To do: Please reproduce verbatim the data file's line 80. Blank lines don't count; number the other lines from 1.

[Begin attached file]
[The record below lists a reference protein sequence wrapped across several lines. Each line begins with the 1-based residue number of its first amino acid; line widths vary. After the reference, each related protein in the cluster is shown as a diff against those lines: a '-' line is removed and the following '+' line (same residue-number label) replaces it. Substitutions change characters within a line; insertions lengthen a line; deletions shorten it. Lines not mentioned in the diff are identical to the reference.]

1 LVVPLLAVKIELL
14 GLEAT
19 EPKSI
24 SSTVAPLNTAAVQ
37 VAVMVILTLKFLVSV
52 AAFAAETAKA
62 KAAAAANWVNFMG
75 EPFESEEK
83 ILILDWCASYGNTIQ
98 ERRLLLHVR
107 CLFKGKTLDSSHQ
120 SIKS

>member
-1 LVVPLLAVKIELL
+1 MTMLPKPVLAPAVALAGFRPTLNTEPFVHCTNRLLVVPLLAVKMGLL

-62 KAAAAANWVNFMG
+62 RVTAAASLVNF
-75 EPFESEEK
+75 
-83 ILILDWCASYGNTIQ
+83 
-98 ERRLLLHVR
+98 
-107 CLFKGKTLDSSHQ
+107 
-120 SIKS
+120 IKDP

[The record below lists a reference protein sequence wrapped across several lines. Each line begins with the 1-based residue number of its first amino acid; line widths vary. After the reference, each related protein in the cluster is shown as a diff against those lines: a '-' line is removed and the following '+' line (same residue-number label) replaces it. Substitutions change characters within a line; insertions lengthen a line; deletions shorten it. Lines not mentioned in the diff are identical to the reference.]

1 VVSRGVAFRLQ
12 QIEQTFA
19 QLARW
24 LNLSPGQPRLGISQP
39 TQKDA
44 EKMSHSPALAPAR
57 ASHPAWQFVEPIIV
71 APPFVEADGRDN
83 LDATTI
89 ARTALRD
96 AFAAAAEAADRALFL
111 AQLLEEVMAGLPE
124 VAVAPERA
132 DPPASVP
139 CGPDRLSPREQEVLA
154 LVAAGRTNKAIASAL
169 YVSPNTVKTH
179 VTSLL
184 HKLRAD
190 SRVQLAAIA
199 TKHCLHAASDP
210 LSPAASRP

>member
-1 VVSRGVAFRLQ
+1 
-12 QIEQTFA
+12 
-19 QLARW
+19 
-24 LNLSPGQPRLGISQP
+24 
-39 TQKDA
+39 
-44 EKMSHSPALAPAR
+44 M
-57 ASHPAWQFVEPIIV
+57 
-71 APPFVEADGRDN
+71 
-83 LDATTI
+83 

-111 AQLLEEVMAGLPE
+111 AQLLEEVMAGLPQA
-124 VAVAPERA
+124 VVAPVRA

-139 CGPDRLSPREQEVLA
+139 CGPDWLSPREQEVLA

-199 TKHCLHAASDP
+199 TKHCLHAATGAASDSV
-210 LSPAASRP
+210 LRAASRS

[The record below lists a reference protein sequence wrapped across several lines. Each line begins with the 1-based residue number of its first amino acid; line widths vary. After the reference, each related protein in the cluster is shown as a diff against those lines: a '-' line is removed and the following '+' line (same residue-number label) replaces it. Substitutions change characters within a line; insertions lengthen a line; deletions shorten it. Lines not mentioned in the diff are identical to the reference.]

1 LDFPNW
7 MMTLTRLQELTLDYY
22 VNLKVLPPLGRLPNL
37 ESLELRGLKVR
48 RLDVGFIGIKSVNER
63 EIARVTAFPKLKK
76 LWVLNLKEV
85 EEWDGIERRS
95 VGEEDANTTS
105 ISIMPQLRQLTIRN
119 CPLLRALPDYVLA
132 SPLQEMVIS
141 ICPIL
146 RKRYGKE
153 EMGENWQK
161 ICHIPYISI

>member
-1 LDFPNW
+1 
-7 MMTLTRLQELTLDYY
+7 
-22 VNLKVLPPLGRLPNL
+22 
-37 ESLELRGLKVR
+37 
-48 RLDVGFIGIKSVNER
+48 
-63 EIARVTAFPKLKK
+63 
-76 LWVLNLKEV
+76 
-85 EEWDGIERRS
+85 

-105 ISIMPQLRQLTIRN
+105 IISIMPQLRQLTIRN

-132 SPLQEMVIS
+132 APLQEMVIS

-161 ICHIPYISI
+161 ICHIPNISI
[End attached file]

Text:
+210 LRAASRS